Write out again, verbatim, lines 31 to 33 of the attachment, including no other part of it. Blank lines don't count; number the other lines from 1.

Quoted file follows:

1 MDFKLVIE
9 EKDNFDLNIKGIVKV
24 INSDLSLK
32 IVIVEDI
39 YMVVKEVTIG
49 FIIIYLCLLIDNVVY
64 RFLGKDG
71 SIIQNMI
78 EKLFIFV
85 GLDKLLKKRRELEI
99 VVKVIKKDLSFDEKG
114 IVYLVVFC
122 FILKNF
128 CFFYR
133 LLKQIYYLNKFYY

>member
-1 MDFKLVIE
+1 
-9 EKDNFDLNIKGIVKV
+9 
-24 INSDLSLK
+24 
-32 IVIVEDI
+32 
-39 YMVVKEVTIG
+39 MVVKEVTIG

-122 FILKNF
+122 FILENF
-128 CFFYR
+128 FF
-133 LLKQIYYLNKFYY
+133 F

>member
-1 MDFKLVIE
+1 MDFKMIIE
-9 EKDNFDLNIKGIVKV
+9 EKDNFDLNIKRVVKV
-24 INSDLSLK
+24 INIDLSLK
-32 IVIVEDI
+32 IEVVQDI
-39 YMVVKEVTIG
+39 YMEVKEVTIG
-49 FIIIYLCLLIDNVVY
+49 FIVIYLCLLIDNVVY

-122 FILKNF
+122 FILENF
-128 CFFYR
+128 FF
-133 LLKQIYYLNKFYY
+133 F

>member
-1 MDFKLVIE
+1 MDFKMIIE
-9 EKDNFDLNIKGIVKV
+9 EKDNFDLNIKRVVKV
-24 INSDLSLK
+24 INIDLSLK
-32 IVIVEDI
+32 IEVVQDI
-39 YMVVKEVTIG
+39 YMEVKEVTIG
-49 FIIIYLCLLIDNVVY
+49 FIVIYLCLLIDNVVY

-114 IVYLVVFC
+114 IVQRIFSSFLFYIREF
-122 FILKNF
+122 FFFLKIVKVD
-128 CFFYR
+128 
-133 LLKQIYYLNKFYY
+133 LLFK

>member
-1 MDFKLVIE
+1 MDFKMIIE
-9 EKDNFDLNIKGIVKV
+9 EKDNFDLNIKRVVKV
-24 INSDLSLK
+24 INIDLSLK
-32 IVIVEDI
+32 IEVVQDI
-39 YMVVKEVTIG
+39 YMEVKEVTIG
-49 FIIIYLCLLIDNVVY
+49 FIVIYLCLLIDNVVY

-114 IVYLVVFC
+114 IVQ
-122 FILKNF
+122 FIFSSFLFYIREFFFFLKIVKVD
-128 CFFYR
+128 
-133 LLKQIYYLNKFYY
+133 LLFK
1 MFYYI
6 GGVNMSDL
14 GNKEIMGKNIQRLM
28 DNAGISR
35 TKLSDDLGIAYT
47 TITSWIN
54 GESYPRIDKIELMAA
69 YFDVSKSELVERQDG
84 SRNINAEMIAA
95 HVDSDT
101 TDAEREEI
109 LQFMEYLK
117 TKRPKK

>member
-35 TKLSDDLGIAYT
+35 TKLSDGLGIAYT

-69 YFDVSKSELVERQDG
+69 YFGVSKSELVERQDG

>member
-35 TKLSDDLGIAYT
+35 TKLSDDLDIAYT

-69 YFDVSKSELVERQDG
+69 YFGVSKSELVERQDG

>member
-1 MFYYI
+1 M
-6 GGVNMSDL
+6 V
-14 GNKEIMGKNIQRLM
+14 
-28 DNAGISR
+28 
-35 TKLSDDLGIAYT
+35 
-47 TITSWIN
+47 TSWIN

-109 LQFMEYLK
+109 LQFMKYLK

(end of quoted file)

-133 LLKQIYYLNKFYY
+133 F

>member